Patents currently prevent generic Viibryd (vilazodone) from being manufactured. The earliest a generic version could become available is in 2014, when the drug's first patent expires. However, certain factors could shorten or lengthen the exclusivity period of brand-name Viibryd, such as lawsuits or patents for other uses.
Viibryd™ (vilazodone) is a medication licensed to treat major depressive disorder, sometimes called clinical depression or major depression.
This medication is distributed by Forest Pharmaceuticals, Inc. Viibryd is protected from generic competition by patents that have not yet expired.
This first patent for Viibryd expires in September 2014. This is the earliest predictable date that a generic version could become available.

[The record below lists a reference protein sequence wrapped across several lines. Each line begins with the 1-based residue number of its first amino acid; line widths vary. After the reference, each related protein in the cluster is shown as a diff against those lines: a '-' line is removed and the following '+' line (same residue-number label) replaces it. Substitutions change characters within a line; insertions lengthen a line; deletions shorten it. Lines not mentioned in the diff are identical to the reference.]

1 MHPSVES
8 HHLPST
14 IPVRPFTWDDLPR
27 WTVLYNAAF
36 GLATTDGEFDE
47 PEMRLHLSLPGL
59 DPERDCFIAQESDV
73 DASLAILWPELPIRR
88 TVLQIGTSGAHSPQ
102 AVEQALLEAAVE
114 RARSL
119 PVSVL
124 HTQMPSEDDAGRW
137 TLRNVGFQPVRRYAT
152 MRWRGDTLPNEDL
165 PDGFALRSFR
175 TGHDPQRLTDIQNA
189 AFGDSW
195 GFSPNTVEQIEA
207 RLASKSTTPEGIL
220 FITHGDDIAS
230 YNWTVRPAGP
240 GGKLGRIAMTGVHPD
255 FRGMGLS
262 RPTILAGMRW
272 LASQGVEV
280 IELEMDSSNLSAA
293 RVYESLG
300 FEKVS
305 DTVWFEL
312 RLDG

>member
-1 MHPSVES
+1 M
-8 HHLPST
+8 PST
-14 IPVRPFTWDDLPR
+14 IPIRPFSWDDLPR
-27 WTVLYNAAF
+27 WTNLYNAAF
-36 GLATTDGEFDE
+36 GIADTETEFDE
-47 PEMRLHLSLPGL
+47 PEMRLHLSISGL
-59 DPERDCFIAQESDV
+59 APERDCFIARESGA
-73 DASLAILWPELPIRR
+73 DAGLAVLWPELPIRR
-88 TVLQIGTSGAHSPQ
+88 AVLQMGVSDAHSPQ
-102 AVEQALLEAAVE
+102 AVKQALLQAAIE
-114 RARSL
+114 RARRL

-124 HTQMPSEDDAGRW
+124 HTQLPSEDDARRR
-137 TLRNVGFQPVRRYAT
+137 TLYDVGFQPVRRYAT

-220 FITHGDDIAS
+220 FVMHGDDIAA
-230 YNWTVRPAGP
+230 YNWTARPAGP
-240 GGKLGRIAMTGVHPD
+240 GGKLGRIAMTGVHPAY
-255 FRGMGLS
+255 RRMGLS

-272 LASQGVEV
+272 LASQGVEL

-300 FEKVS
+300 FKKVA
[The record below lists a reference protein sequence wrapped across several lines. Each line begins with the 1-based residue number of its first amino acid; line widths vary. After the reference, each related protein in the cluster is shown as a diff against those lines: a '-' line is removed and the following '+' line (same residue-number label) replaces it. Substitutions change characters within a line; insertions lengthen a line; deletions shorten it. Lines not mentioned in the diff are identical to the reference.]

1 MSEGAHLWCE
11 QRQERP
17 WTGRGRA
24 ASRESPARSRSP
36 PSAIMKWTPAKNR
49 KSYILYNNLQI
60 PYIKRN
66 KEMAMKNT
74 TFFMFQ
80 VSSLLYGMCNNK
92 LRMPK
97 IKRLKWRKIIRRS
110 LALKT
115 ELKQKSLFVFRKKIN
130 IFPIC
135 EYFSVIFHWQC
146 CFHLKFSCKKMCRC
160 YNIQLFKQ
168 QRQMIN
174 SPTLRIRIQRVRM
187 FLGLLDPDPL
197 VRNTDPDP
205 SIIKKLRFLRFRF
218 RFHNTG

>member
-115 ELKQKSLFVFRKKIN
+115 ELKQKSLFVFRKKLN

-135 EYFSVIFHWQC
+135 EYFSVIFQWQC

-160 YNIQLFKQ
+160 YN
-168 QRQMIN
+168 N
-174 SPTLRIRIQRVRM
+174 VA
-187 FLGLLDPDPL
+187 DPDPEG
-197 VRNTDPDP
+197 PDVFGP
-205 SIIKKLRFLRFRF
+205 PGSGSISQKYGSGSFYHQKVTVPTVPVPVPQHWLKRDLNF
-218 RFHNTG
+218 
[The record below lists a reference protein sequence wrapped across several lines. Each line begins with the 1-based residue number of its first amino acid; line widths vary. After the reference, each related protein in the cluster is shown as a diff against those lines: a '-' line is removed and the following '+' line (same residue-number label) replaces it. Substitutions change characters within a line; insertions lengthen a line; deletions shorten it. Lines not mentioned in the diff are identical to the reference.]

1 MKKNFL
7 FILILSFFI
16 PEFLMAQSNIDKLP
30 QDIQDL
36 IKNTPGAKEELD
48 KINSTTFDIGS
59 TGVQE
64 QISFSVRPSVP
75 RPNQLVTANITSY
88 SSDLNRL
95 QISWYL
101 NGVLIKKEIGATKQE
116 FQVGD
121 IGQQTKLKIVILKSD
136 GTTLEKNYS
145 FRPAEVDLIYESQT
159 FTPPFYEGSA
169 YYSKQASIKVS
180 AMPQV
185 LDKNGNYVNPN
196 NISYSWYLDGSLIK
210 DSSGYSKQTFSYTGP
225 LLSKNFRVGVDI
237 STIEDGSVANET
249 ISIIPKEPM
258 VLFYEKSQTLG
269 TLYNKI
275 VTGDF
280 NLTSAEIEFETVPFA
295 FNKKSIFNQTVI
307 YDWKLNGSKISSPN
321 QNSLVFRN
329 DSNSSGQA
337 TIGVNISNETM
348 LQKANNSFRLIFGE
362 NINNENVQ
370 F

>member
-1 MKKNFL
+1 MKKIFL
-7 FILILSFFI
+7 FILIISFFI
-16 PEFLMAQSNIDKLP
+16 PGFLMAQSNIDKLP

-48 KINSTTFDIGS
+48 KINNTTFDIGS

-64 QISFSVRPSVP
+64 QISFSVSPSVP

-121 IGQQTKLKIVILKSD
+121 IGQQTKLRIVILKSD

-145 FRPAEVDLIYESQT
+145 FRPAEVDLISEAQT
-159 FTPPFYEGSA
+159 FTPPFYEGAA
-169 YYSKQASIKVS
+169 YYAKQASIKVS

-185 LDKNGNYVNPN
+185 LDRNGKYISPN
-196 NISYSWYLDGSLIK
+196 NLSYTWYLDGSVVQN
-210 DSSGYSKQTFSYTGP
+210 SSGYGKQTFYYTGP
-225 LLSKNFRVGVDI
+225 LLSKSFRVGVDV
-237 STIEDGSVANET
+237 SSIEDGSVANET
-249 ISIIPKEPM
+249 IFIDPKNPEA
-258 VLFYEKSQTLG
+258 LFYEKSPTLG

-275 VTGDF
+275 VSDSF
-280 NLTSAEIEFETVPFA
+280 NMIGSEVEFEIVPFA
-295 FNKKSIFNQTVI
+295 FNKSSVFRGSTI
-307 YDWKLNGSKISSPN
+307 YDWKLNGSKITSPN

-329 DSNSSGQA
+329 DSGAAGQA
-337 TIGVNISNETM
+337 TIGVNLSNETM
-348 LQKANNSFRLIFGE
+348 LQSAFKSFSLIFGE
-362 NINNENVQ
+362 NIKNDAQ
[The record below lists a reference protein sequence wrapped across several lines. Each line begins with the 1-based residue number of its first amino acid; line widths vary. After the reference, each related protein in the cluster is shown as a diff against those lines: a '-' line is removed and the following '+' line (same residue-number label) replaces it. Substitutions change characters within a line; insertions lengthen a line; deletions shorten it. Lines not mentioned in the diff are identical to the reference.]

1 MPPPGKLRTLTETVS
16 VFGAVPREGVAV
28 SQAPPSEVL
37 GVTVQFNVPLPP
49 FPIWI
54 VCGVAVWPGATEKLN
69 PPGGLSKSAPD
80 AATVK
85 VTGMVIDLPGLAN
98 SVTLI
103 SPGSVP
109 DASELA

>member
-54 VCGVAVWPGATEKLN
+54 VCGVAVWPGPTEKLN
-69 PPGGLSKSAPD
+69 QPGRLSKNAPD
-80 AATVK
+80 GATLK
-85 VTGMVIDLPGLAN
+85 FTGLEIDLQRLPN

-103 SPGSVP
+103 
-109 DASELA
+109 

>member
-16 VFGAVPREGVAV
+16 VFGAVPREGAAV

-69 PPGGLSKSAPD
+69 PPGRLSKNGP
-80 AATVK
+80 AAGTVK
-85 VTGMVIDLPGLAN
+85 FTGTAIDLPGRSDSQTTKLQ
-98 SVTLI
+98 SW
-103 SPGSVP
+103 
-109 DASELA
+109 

However, other circumstances could come up to extend or shorten this exclusivity period. This could include such things as lawsuits or other patents for specific Viibryd uses. Once the patent expires, there may be several companies that manufacture a generic Viibryd drug.
No, vilazodone is the active ingredient in Viibryd, but is not a generic version of it. What can be confusing is that the active ingredient of a drug is often referred to as the "generic name."
The generic name is different from a generic version of a medicine. In order for there to be a generic version of a medicine, the original medicine must have gone off-patent and another company besides the original manufacturer must make the product.